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How Flexible Payout Can Improve Employee Retention

Part of the solution to the labor shortage is understanding how hospitality employees live and work. Then, offer solutions that reflect those workstyles.
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Is there such a thing as too much business? For the hospitality industry, the answer is yes—at least as currently constructed. With staffing down 3.6% below pre-pandemic levels, four out of five hospitality employers reported struggling to meet increasing consumer demand according to the National Restaurant Association.

At the height of the pandemic, hospitality faced many challenges, but most pressing, for hotels in particular, were a precipitous drop in guests and a labor shortage. Travel has returned, up 12% over 2022 according to TSA, but employees have not. Restaurants and bars are also struggle with staffing shortages, while having to reorganize their operations and adding services new to their business (e.g. delivery). Though the industry has been forced to do more with less, it came at the cost of employee and consumer satisfaction.

Let’s take a look at how the hospitality industry can address labor shortages, improve employee satisfaction, and, in the process, enhance the customer experience.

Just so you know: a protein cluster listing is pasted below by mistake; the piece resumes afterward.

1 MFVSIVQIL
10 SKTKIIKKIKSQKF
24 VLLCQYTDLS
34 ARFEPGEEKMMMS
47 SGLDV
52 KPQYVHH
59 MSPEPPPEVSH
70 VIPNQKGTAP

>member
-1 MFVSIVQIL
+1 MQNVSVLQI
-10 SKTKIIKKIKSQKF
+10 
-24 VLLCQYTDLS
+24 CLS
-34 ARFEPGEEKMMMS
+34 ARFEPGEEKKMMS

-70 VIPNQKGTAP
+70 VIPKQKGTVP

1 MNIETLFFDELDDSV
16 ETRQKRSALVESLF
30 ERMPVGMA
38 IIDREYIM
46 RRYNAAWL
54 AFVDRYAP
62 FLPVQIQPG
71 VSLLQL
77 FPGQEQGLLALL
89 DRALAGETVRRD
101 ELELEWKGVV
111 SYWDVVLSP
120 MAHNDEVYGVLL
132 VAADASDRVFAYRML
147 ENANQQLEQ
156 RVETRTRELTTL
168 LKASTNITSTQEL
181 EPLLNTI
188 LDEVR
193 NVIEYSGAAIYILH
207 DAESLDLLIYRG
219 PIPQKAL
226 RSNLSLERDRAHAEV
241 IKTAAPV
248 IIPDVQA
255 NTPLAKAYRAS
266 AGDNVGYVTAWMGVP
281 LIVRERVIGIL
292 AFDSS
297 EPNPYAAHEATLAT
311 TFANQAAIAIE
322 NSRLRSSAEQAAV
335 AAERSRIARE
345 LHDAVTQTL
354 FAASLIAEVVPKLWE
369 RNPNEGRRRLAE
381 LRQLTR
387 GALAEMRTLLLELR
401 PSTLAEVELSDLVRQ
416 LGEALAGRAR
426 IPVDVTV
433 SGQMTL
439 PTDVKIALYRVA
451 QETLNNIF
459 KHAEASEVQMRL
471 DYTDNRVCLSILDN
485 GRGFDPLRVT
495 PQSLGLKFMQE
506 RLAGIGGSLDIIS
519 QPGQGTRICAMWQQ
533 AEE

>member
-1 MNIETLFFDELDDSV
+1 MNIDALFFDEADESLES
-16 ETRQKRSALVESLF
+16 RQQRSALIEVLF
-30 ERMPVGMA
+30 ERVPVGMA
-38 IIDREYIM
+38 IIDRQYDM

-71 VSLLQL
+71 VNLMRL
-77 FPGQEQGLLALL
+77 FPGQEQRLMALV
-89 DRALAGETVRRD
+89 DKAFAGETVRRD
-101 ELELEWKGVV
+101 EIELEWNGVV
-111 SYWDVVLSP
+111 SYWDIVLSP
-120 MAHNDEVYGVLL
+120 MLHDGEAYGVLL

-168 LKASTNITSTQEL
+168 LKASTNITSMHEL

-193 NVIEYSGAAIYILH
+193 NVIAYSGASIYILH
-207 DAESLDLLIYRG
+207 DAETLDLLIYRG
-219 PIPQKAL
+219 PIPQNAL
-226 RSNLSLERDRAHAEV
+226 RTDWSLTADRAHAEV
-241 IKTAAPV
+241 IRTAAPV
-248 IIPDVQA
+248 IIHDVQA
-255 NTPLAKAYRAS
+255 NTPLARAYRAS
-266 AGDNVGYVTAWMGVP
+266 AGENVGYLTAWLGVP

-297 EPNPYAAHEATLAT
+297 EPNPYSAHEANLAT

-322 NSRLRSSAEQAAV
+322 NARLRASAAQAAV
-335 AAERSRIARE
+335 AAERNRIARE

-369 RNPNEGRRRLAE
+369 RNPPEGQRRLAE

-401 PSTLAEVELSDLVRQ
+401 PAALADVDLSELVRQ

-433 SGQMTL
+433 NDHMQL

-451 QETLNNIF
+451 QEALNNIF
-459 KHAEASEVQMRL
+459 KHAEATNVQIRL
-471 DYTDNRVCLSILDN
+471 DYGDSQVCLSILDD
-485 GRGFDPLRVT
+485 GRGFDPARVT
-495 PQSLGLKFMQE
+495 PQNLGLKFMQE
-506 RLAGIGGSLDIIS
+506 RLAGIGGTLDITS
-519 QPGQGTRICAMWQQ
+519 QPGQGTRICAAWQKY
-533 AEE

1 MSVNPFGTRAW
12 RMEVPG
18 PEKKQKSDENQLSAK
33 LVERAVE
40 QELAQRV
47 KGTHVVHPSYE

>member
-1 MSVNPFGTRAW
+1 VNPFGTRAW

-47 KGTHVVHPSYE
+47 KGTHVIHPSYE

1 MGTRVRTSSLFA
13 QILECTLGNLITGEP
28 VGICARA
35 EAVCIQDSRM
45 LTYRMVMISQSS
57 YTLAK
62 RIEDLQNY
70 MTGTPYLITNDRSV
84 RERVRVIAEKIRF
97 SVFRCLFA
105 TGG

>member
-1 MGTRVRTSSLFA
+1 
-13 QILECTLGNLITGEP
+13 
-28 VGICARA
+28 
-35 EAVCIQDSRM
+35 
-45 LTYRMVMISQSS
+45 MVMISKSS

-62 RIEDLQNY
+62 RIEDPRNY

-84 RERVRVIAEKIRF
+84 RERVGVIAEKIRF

Legacy of the no-contact experience

During Covid, the hospitality industry adapted to the new normal, using digital tools to streamline processes and enable a no-contact experience. Mobile check-ins minimized interaction with hospitality staff, as did digital keys, which obviated the need for face-to-face contact — a major concern at the time. Cleaning rooms on request also limited guest interactions. Additionally, all of these tools and new procedures alleviated pressure on hospitality and cleaning staff.


While these adaptations were necessary and effective during Covid’s peak, the no-contact approach isn’t consistent with the current hospitality environment. The industry has experienced a marked increase in leisure and business travel over the last 6-12 months, and those incoming guests want personal interactions s and full access to amenities and services as part of their experience. The question is, how does the hospitality industry address this returning demand in the face of a persisting labor shortage?

Escaping the downward cycle of retention

Though staffing has rebounded since the peak of the pandemic, the industry is still almost a quarter of a million jobs short of February 2020 levels, according to the Bureau of Labor Statistics. Many who left hospitality sought work in industries with perceived stability, and that weren’t dependent on in-person interactions. Hospitality is now left with the dual challenge of attracting talent and retaining their current workforce.

Keeping staff happy is critical to retention, of course, but it’s a tall order in the face of the labor shortage. A reduced staff forced to meet a growing demand can lead to worker burnout, which can damage morale and erode employee satisfaction — all of which serves to undermine employee retention and compromise the customer experience.